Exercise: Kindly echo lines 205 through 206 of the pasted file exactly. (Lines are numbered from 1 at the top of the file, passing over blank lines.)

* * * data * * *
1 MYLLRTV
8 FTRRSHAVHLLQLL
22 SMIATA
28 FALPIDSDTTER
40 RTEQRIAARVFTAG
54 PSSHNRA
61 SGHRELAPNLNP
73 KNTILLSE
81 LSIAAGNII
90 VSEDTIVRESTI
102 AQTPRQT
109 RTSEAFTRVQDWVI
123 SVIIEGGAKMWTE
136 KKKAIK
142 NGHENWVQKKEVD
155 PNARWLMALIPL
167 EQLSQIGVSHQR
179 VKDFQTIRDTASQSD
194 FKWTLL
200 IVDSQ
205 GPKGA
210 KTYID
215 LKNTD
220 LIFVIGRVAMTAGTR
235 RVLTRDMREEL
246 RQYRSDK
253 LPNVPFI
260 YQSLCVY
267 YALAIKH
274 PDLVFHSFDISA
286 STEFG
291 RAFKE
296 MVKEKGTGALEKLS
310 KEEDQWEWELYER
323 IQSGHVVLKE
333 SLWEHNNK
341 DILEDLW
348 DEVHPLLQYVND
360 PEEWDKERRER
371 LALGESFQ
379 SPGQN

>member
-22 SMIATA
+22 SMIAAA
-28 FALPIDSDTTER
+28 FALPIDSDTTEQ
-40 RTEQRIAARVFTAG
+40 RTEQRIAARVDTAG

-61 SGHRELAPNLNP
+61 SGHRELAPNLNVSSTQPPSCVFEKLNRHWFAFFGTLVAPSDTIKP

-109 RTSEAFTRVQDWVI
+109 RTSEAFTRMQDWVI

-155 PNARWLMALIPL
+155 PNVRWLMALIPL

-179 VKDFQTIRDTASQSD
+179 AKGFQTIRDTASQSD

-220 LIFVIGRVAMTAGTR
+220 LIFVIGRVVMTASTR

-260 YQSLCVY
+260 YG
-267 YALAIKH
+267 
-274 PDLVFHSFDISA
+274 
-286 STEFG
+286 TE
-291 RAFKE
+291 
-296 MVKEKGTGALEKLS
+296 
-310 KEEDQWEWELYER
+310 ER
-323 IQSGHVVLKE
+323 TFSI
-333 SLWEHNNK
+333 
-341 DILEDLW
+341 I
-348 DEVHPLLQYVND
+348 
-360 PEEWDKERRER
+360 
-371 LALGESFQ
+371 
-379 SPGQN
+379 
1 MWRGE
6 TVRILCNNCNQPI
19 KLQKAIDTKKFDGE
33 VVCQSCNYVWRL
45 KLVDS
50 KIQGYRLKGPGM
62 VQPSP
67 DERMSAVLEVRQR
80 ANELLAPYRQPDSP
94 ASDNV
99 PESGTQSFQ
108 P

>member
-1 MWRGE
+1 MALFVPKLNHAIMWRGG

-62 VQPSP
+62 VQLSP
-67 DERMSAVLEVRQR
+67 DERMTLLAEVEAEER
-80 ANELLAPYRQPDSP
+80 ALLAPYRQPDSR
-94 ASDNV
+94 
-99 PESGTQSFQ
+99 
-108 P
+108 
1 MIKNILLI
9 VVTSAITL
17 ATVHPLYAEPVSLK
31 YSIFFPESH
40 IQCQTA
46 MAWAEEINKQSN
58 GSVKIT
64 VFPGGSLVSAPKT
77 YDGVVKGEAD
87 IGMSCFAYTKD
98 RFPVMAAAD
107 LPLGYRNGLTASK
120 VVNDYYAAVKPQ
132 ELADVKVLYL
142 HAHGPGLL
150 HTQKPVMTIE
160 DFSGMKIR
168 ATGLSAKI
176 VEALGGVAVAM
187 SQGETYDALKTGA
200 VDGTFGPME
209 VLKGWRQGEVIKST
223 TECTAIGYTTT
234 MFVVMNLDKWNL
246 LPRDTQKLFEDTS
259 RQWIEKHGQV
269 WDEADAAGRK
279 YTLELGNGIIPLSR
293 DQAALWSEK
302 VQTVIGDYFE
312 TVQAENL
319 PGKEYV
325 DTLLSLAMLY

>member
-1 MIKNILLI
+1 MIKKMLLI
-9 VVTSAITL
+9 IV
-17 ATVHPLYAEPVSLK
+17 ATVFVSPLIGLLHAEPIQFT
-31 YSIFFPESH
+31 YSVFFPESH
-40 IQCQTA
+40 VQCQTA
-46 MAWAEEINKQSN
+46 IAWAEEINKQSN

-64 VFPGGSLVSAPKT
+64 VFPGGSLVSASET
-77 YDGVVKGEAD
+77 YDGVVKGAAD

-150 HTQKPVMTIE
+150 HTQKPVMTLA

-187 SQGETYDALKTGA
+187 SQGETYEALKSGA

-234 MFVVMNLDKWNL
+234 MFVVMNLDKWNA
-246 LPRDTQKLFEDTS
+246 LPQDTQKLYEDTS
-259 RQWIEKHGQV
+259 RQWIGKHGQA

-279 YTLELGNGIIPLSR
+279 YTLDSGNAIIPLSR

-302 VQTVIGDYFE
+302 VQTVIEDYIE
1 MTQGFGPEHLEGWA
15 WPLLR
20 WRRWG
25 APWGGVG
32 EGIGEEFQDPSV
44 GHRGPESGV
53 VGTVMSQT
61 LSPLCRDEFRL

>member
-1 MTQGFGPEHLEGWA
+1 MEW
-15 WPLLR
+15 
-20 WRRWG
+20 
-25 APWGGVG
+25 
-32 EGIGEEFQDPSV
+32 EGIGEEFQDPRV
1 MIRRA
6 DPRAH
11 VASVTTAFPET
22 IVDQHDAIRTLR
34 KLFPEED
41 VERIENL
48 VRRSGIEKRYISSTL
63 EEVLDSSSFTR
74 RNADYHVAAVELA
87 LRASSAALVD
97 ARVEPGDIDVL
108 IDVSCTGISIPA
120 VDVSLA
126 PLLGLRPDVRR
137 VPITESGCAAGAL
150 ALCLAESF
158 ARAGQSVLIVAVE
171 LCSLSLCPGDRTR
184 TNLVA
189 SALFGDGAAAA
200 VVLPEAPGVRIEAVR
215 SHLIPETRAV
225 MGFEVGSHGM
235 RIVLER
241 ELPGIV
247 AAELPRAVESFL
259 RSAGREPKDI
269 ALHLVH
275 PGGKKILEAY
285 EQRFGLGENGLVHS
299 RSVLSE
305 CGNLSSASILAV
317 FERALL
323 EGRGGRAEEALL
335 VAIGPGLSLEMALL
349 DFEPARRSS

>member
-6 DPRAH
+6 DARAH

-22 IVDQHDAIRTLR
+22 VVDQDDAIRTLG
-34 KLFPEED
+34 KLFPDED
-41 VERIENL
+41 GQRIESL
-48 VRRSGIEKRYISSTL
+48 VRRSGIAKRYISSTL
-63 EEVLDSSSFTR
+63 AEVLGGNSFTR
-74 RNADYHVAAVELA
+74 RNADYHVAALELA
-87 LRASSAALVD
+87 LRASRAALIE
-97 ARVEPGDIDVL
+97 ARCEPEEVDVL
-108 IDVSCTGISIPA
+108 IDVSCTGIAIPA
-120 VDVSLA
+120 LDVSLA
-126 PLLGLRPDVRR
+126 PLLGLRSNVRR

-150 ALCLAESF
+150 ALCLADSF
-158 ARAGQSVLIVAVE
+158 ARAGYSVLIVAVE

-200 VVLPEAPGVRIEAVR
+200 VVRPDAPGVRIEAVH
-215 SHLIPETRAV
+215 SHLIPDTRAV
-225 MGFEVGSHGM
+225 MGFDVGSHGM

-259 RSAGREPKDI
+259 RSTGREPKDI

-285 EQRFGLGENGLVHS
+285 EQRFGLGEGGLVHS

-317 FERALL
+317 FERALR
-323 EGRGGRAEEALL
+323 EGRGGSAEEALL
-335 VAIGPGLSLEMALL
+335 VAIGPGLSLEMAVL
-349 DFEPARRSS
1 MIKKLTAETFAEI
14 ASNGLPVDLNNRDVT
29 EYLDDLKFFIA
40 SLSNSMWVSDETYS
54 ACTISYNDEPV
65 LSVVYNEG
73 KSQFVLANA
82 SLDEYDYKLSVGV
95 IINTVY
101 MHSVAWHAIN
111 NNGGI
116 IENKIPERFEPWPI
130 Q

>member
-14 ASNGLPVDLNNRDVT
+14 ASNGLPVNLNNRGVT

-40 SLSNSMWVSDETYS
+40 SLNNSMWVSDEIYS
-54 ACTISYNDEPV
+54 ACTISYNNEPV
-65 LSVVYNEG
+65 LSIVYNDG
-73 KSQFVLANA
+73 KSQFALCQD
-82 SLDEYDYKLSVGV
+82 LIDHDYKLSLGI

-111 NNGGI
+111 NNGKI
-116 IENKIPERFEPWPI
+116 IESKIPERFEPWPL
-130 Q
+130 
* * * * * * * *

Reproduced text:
74 RNADYHVAAVELA
87 LRASSAALVD